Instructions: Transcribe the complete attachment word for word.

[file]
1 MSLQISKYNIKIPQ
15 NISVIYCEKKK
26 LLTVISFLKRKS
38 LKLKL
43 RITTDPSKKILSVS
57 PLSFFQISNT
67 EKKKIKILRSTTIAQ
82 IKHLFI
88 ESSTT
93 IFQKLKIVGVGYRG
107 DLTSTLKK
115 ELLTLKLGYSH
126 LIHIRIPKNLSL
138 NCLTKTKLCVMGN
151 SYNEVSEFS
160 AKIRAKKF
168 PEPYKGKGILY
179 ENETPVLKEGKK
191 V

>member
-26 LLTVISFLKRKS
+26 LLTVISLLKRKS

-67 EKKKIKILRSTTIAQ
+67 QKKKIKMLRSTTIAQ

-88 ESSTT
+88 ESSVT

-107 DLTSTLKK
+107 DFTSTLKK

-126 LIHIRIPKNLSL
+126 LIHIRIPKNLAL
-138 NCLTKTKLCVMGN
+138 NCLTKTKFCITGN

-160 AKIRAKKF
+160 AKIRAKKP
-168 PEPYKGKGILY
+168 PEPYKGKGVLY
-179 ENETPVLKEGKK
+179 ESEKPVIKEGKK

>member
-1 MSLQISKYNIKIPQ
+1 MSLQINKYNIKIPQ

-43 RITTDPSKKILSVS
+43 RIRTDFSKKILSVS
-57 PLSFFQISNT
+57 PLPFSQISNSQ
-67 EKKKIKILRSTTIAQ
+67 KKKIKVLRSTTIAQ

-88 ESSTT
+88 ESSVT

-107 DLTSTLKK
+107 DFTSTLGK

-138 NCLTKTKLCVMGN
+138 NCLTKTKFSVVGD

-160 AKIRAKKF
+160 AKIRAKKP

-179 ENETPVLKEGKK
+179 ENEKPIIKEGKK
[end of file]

1 MSLQISKYNIKIPQ
15 NISVIYCEKKK
26 LLTVISFLKRKS
38 LKLKL
43 RITTDPSKKILSVS
57 PLSFFQISNT
67 EKKKIKILRSTTIAQ
82 IKHLFI
88 ESSTT
93 IFQKLKIVGVGYRG
107 DLTSTLKK
115 ELLTLKLGYSH
126 LIHIRIPKNLSL
138 NCLTKTKLCVMGN
151 SYNEVSEFS
160 AKIRAKKF
168 PEPYKGKGILY
179 ENETPVLKEGKK
191 V

>member
-26 LLTVISFLKRKS
+26 LLTVISLLKRKS

-67 EKKKIKILRSTTIAQ
+67 QKKKIKMLRSTTIAQ

-88 ESSTT
+88 ESSVT

-107 DLTSTLKK
+107 DFTSTLKK

-126 LIHIRIPKNLSL
+126 LIHIRIPKNLAL
-138 NCLTKTKLCVMGN
+138 NCLTKTKFCITGN

-160 AKIRAKKF
+160 AKIRAKKP
-168 PEPYKGKGILY
+168 PEPYKGKGVLY
-179 ENETPVLKEGKK
+179 ESEKPVIKEGKK

>member
-1 MSLQISKYNIKIPQ
+1 MSLQINKYNIKIPQ

-43 RITTDPSKKILSVS
+43 RIRTDFSKKILSVS
-57 PLSFFQISNT
+57 PLPFSQISNSQ
-67 EKKKIKILRSTTIAQ
+67 KKKIKVLRSTTIAQ

-88 ESSTT
+88 ESSVT

-107 DLTSTLKK
+107 DFTSTLGK

-138 NCLTKTKLCVMGN
+138 NCLTKTKFSVVGD

-160 AKIRAKKF
+160 AKIRAKKP

-179 ENETPVLKEGKK
+179 ENEKPIIKEGKK